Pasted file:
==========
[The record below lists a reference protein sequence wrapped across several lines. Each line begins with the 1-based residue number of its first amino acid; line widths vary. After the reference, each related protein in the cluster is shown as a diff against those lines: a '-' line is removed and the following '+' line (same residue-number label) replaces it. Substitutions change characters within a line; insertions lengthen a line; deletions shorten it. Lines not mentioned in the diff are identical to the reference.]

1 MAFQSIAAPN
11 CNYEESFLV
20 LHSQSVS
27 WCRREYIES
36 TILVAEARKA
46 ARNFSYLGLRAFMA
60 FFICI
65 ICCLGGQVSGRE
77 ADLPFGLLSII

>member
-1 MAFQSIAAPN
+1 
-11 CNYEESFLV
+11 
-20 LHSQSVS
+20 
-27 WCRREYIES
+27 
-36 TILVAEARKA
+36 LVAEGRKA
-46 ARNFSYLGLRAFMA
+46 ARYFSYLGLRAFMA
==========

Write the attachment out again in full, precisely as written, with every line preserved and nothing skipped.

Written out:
[The record below lists a reference protein sequence wrapped across several lines. Each line begins with the 1-based residue number of its first amino acid; line widths vary. After the reference, each related protein in the cluster is shown as a diff against those lines: a '-' line is removed and the following '+' line (same residue-number label) replaces it. Substitutions change characters within a line; insertions lengthen a line; deletions shorten it. Lines not mentioned in the diff are identical to the reference.]

1 MAFQSIAAPN
11 CNYEESFLV
20 LHSQSVS
27 WCRREYIES
36 TILVAEARKA
46 ARNFSYLGLRAFMA
60 FFICI
65 ICCLGGQVSGRE
77 ADLPFGLLSII

>member
-1 MAFQSIAAPN
+1 
-11 CNYEESFLV
+11 
-20 LHSQSVS
+20 
-27 WCRREYIES
+27 
-36 TILVAEARKA
+36 LVAEGRKA
-46 ARNFSYLGLRAFMA
+46 ARYFSYLGLRAFMA